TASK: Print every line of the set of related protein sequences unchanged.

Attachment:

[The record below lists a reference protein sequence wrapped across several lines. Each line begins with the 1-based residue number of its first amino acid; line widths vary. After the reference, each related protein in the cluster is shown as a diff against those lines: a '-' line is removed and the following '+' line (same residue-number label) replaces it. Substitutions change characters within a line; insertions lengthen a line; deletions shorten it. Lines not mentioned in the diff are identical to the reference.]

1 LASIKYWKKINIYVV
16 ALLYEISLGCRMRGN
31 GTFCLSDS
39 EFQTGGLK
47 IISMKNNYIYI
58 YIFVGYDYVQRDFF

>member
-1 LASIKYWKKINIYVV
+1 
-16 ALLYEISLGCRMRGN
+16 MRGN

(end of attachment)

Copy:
[The record below lists a reference protein sequence wrapped across several lines. Each line begins with the 1-based residue number of its first amino acid; line widths vary. After the reference, each related protein in the cluster is shown as a diff against those lines: a '-' line is removed and the following '+' line (same residue-number label) replaces it. Substitutions change characters within a line; insertions lengthen a line; deletions shorten it. Lines not mentioned in the diff are identical to the reference.]

1 LASIKYWKKINIYVV
16 ALLYEISLGCRMRGN
31 GTFCLSDS
39 EFQTGGLK
47 IISMKNNYIYI
58 YIFVGYDYVQRDFF

>member
-1 LASIKYWKKINIYVV
+1 
-16 ALLYEISLGCRMRGN
+16 MRGN